The following list represents my top 10 reasons to exercise. There are many other reasons, however, I consider these to be the most important ones.
I have listed the reasons to exercise in order of importance. The first two reasons have longer term benefits and this is why I consider them to be the most important.
1. Creates a healthier body
It is said you are less likely to suffer from many diseases including arthritis, type 2 diabetes, osteoporosis, heart disease or stroke if you regularly exercise. The benefit to your long term health and vitality has to the most significant benefit of regular exercise, and something we can tend to forget on a day-to-day basis.
2. Promotes self-confidence
Your self-confidence can be significantly increased by regular exercise over the longer term (think decades over years). This increase in confidence comes from a sense of taking care of your physical health, and through a combination of all the shorter term benefits of exercise, as described in the following points.
3. Reduces everyday stress
Exercise releases endorphins, adrenaline, serotonin and dopamine. These chemicals work together to make you feel good when you exercise. This is why after exercising you can feel good for the rest of the day. In fact, exercise is good at combating mild depression.
4. Gives you more energy
Exercise increases the amount of energy-producing mitochondria in our cells, which is why people who are very active have more energy, not less. When you are inactive, your body gets smart and the number of mitochondria are reduced.
5. Improves functionality
Our bodies go through a variety of motions every day including lifting, pulling, pushing, balancing, and twisting. Exercising to increase functional strength, flexibility and balance allows our bodies to move and function in more efficient and safe way, making life a little bit easier.
6. Strengthens your heart
The heart is the most important muscle in the body. As you exercise, your heart gets stronger, just like any other muscle. This increase in strength makes it work more efficiently, pumping more blood per beat so that at rest the heart rate is slower. A stronger heart can lower your blood pressure too, as less stress is exerted on your arteries.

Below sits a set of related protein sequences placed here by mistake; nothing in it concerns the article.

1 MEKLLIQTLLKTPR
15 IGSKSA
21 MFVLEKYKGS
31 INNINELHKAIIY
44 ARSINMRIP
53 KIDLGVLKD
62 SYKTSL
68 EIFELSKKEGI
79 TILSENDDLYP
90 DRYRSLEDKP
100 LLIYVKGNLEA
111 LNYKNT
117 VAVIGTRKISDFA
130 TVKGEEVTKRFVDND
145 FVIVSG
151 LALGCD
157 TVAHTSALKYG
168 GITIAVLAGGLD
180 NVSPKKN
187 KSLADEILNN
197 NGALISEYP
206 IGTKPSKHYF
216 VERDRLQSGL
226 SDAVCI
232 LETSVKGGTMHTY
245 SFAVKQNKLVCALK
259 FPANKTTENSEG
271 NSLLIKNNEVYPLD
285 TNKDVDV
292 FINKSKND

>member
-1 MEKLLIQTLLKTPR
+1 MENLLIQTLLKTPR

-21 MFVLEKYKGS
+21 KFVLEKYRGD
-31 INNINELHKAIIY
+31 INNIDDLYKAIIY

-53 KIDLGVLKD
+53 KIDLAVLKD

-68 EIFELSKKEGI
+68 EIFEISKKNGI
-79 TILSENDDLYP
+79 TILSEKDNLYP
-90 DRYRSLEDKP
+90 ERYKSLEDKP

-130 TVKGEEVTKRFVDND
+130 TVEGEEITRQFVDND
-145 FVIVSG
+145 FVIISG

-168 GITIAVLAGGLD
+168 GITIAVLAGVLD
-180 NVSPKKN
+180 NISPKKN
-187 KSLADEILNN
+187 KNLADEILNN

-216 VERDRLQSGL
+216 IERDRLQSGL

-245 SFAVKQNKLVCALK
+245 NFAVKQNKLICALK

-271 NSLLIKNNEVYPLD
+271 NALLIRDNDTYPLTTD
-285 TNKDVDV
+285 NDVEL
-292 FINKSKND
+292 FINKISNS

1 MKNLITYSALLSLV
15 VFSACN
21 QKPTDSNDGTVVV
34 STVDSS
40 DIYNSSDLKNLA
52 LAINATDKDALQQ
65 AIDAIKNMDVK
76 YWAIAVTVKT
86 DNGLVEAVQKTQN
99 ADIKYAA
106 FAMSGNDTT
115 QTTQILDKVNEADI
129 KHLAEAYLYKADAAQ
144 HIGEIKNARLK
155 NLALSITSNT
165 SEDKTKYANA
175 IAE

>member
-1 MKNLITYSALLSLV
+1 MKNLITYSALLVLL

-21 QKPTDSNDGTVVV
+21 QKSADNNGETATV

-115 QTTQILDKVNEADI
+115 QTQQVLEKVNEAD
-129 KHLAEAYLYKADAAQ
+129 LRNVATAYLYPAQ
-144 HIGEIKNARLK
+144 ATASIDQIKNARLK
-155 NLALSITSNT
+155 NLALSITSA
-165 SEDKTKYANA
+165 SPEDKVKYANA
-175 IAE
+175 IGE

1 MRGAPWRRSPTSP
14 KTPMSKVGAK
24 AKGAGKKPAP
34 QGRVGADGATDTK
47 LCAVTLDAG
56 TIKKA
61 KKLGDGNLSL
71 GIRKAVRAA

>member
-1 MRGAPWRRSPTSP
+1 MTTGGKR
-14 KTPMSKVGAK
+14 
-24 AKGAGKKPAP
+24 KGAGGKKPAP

7. Improves your posture
If you spend large chunks of your day seated, like most people who work in an office, this can play havoc with your posture. However, by employing a balanced training programme you can strengthen weak muscles and stretch tight muscles, creating more balance within your body. An improved posture can prevent all sorts of health issues and injuries.
8. Strengthens your muscoskeletal system
Exercising strengthens your muscles, bones, ligaments, tendons, and cartilage. By strengthening your muscles through exercise, the bones are subsequently strengthened by the muscle and tendons exerting stress on your bones.
Moderate exercise helps keep cartilage healthy & strong. However, repetitive high-impact exercise may also accelerate the wearing down of cartilage. Cartilage in joints is dependent on exercise to provide it with fluids which provide nutrients, oxygen, and waste removal, since it has no direct blood supply.
9. Creates a more defined body
A more defined body is created by an increased muscle mass and less fat so your body fat percentage is lower: athletic men have 5-10% body fat, and athletic women 10-18%. The amount of muscle and fat you have is influenced by exercise, hormone levels, stress load, and nutrition.
10. Raises your metabolism
Your metabolism is increased with exercise. This is because exercise increases your muscle mass and while you are exercising you are using up extra energy. Muscle mass increases your metabolism as pound for pound muscle burns more calories than fat. Therefore, exercise is good for keeping your weight within a healthy recommended range!